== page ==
Since the beginning of networked computers and the first threat of hackers, the focus of cybersecurity has been to keep external threats out. Firewalls were created to filter internet traffic, antivirus software was designed to detect malicious software that made its way onto a system, and more advanced devices such as Intrusion Detection Systems (IDSs) were developed to help companies with limited security resources to detect activity that may be caused by a hacker or malware.

With the onslaught of security breaches plaguing companies that accept and store credit card information for customer payment, a much more sinister threat has revealed itself. Worse than any external hacker trying to gain access to a system from a Starbucks, and a common proponent to malware infections that have brought down entire healthcare systems. This “new” threat to every business and organization is actually nothing new at all. It is the insider threat, and it exists in absolutely every government, business, organization, and home that has computers or devices with internet access.

What is an Insider?

In the world of cybersecurity, an insider is someone who legitimately belongs inside the network. The first thought that may come to mind is that of a spy who has earned the organization’s trust and worked their way inside to gain access to secret information. This could certainly be one scenario, industrial espionage is nothing new. Unfortunately, the truth is much scarier. Insiders also include perfectly happy employees that mean the organization no harm at all. They simply are not aware of certain dangers on the internet or how to spot social engineering tactics.

What is the Threat?

The vast majority of security measures available on the market are aimed at detecting unauthorized access to systems or files. What is not commonly available is a device or software that know how to detect inappropriate authorized access. While there are certain ways to detect it, this usually requires someone to write custom scripts for their network or devote personnel whose job is to specifically search through audit and activity logs to check for inappropriate use. Even so, there is absolutely no defense against a security-ignorant employee who decides to check their email at work and opens a malware infected attachment. Only security awareness training can help mitigate such a risk.

With minimal defenses, and expensive ones that do exist, not only is the insider threat an uncovered risk, but it exists at every level of an organization. Roughly 43% of all breaches are caused by insiders which is a pretty staggering percentage considering how many breaches there are every year. Of those breaches, about half were intentionally caused by malicious insiders, such as disgruntled employees or corporate spies, and the other half were accidental.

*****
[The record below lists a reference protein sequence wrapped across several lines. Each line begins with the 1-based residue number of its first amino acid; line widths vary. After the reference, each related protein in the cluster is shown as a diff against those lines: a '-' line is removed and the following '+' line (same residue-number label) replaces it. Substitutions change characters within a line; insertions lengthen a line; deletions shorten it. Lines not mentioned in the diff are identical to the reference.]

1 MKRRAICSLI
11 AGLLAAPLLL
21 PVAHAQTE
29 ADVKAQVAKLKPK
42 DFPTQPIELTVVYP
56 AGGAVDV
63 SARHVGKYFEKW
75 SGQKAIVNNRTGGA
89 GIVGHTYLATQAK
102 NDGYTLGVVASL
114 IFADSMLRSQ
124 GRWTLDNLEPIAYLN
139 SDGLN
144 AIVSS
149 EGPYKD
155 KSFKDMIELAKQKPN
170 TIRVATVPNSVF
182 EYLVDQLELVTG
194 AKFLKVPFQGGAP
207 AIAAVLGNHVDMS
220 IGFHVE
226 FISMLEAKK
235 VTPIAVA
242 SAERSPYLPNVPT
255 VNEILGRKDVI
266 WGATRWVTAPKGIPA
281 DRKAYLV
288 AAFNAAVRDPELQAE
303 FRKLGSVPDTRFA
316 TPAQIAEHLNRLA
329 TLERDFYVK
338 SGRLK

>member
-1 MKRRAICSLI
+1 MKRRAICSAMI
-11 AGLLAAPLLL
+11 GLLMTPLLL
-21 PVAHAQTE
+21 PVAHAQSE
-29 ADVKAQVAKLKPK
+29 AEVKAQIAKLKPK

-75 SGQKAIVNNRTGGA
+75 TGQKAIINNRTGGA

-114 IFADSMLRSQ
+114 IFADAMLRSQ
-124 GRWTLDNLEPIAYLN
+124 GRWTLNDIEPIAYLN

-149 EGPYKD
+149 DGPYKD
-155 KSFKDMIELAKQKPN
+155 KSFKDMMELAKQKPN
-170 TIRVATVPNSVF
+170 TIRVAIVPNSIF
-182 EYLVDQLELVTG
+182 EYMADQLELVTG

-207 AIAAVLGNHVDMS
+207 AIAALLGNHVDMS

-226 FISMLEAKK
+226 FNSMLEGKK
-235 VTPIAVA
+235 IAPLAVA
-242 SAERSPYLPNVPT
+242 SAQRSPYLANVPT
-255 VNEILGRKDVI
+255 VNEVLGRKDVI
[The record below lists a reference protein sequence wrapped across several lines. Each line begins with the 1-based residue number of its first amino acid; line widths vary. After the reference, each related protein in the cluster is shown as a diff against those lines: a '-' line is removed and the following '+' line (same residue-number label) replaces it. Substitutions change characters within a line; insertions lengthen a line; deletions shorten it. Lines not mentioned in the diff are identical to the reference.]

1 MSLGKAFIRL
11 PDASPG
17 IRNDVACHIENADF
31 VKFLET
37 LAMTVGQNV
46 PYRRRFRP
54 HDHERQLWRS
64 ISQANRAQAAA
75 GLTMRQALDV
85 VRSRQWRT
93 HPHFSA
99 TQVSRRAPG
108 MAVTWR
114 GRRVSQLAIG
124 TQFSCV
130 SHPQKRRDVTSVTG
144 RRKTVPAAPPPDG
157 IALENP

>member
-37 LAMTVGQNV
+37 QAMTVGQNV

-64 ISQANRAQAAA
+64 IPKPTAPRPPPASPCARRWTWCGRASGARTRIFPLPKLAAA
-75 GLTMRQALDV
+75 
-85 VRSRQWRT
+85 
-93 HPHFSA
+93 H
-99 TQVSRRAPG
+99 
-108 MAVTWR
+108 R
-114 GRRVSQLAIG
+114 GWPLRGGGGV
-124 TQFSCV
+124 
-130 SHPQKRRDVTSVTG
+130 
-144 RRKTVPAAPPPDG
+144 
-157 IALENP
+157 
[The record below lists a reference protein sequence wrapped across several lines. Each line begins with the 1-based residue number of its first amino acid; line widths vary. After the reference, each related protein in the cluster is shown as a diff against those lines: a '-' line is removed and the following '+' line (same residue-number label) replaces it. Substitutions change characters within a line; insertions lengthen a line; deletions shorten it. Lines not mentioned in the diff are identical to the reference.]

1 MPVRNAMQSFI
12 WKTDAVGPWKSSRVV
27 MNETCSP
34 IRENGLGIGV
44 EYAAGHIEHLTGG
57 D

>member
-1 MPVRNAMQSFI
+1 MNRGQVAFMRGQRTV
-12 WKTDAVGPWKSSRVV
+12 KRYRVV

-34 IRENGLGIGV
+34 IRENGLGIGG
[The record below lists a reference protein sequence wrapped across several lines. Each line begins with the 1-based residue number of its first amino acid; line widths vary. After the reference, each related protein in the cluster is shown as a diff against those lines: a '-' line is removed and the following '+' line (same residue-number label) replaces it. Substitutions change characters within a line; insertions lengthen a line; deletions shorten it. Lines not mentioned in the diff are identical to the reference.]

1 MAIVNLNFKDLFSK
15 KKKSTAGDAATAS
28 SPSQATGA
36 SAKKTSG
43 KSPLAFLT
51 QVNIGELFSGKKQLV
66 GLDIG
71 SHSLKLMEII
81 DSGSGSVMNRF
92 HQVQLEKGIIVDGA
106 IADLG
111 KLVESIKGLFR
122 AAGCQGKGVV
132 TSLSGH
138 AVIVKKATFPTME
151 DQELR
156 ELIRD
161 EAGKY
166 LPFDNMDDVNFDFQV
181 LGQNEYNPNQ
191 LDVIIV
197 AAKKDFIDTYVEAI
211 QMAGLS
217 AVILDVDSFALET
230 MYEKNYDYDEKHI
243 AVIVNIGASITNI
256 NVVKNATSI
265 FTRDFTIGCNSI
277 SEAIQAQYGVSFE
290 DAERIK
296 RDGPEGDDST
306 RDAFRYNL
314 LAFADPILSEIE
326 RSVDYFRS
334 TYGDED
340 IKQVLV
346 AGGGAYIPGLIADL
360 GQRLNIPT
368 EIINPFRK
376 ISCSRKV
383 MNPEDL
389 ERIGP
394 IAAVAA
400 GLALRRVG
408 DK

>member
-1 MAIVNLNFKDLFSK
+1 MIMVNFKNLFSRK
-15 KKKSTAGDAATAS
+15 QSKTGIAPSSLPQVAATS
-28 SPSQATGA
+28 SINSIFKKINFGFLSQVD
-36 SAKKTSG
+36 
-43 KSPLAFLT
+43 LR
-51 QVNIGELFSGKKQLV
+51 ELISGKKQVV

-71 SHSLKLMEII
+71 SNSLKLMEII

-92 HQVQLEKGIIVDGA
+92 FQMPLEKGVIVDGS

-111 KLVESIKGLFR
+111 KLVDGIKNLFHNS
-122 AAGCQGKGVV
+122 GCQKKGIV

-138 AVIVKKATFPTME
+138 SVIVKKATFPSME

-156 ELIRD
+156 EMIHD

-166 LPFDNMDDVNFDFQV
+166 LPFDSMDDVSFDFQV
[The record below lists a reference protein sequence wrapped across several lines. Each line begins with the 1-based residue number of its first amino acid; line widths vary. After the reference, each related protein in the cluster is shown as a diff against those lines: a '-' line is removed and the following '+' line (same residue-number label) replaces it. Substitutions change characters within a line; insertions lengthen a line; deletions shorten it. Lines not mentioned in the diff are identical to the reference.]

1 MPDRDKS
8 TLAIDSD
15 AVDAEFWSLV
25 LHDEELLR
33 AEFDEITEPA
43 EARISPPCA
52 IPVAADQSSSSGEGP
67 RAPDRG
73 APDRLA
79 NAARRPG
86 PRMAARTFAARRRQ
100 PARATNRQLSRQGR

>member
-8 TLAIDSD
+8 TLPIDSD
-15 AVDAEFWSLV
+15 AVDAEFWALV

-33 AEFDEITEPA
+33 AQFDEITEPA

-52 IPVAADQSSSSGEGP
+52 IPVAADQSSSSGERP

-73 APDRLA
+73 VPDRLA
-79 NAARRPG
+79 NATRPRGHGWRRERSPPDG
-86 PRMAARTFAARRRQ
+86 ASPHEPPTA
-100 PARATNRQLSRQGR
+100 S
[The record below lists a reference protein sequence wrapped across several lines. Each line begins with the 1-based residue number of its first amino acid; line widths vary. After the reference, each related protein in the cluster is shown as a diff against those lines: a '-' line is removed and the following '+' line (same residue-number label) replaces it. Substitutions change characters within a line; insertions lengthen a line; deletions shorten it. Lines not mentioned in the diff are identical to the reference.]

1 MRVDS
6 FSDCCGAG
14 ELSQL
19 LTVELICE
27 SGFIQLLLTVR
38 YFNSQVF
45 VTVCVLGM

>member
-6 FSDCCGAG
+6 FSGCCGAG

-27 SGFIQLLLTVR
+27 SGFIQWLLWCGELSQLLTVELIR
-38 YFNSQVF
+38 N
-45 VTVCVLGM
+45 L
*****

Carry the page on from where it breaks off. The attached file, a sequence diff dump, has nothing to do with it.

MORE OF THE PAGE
External attackers can even post as internal employees if employees are not careful with their passwords. This type of threat alone is estimated to cost companies $4.3 million each year. That alone should put things into perspective if you are unsure how much this kind of threat can cost an organization. Speaking of stolen passwords, Home Depot’s data breach in 2014 was caused by one of their vendors’ login credentials being stolen.

How is the Insider Threat Stopped?

To put it simply, this threat cannot be stopped. At least, not with a single solution. All the patching, updating, and hardening cannot stop an employee with legitimate access to customer credit card or the internet from their workstation. The greatest defense is simply to educate your workforce. The more employees that are aware of the dangers lurking in their own email accounts, the less likely they are to make simple mistakes that could cost their organization millions of dollars.

On the other hand, security awareness training will not do much against malicious insiders. A disgruntled worker can be fully aware of their actions and still cause damage purely out of spite. They could be more likely to be caught by other employees who have been given security awareness training, but the best way to handle these threats is to live by the rule of minimal required access and utilize audit logs as much as possible. This will help keep everyone’s access in their place, and the audit logs can be used to keep track of activities in sensitive applications or files.

Conclusion

In essence, there are only two truly effective defenses against an insider threat. One strategy is to focus more on security awareness training. This training can bolster the less tech-savvy workforce members against social engineering and their own ignorance of security threats on the internet. The other strategy is to ensure all levels of the organization operate on the least necessary permissions rule. This means separating file storage by department on the network, reducing read or write access to files with sensitive information, and can even include physical access to server rooms or filing cabinets. Employing both of these strategies and taking them seriously will heavily fortify an organization against the most damaging of threats.